For decades, we've listened to politicians in the Toledo area tell us how terrible our electric and gas suppliers are. They're overcharging, we're told. We have the highest utility rates in the entire state, they say. These are evil companies who are too greedy to give us lower rates, they bemoan.
But when one of those 'terrible, evil, greedy' companies comes through with some grant money - $3.2 million - that can help save the city and erase almost half of the 2009 deficit?
What then? Will those same politicians refuse to take the money that was obtained by 'overcharging' the residents? I doubt it!
They'll probably justify it by saying 'some good' is coming from the high rates. Of course, that overlooks the point that the 'good' came from the rate payers, but is going to the government. But that's how most liberals think it should be, so that wouldn't be much of surprise.
There's actually more to this story than meets the eye, though. The 'grant' is in exchange for a six-year extension of the contract nine jurisdictions have with FirstEnergy Solutions to provide service within those municipalities. Following deregulation, several communities - including Lucas County - joined together to aggregate their buying power in order to obtain lower rates for customers. The Northwest Ohio Aggregation Coalition has been successful in negotiating lower rates over the years, and this contract is no different.
But it's still extremely ironic that the recipient of the ire of politicians, especially in election years, is now somewhat of a savior when it comes to Toledo's budget deficit.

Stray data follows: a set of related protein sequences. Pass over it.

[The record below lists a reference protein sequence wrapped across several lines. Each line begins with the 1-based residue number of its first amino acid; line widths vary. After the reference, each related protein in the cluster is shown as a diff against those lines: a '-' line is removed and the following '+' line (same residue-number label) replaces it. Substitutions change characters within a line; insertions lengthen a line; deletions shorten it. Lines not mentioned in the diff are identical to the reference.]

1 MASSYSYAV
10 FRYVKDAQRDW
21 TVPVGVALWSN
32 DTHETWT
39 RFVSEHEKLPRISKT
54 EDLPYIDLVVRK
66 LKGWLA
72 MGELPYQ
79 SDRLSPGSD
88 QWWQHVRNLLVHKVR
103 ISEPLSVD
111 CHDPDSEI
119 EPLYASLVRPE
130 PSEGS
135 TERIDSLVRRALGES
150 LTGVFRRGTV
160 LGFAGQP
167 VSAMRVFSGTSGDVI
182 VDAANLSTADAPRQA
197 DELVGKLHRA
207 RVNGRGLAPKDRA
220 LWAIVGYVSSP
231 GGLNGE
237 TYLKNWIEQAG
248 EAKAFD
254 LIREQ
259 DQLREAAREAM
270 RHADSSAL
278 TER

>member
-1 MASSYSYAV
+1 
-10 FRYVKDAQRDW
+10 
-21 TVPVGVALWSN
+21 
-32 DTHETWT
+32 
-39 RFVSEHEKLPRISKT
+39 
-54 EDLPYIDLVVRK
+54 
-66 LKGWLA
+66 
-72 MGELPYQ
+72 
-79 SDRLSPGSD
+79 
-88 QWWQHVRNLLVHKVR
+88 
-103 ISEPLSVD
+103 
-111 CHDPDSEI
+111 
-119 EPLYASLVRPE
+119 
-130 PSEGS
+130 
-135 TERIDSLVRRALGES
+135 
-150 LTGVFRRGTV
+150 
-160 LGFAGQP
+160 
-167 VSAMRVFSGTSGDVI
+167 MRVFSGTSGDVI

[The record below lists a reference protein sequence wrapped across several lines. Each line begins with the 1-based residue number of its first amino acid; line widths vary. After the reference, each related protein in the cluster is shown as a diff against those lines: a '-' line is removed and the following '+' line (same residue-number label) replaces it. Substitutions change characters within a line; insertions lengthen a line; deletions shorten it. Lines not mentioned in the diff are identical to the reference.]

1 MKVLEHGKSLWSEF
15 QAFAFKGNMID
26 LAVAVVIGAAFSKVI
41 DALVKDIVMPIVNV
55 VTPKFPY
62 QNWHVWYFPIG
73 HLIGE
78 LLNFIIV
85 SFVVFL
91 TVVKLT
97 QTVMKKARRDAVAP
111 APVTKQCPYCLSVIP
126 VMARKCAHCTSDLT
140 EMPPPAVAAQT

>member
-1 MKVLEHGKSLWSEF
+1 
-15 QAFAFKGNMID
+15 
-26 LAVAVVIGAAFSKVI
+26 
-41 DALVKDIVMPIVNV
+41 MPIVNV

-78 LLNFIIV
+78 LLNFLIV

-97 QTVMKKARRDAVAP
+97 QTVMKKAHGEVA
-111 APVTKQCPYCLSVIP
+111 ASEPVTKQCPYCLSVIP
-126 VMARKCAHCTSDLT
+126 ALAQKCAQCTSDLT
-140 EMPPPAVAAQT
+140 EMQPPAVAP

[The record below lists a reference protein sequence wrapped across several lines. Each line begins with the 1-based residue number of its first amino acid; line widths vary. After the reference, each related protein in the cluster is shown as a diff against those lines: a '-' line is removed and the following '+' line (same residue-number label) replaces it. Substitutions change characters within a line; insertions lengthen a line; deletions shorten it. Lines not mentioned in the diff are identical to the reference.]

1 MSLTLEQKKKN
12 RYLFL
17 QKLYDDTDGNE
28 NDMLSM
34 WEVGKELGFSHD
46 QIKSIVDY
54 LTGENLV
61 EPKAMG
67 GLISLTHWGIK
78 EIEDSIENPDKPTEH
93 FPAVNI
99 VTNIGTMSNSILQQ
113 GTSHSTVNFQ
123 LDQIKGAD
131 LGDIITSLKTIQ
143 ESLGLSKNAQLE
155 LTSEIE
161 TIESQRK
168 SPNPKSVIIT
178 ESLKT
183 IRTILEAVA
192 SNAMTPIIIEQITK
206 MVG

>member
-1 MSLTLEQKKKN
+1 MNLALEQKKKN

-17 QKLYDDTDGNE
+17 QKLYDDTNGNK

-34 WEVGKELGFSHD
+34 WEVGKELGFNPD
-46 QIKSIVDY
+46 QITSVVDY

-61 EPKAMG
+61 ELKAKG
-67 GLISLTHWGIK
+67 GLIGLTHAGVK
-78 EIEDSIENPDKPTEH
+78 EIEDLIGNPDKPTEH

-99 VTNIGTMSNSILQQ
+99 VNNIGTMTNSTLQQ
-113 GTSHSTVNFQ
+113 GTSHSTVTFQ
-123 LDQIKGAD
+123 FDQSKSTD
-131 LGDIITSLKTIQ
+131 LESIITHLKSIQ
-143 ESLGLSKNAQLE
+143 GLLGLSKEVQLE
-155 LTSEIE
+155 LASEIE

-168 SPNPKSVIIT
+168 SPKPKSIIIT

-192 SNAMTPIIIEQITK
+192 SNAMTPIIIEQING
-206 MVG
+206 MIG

And talk about timing! Toledoans on Tuesday rejected a ballot measure that would raid the Capital Improvements Fund in order to balance the general fund deficit. If that measure had been approved and the city got this grant money, their budget problems would pretty much have been over. Now, though, council and the mayor will have to continue to reduce spending - which is what they should have been doing in the first place - unless they take the easy way out and decide to raise taxes through various 'revenue enhancements.'
But even if the tax switch had been approved and the grant money received, it would only address this year's problem. Many of the concessions agreed to in the union contracts are for 2009 only. The reduction in the amount the city 'picks up' for PERS will end beginning in January - putting the city back into the position of paying for the employer and the employee contributions to that retirement program. Those PERS pickups are a large part of what makes the union contracts unsustainable over time - as we've all seen over the last several years.
But instead of addressing the long-term issues of the city's financial situation - the spending that just doesn't end - council and the mayor look to short-term solutions and one-time payments to save them.
Oh, the irony of having to depend upon your 'enemy' for your 'salvation.'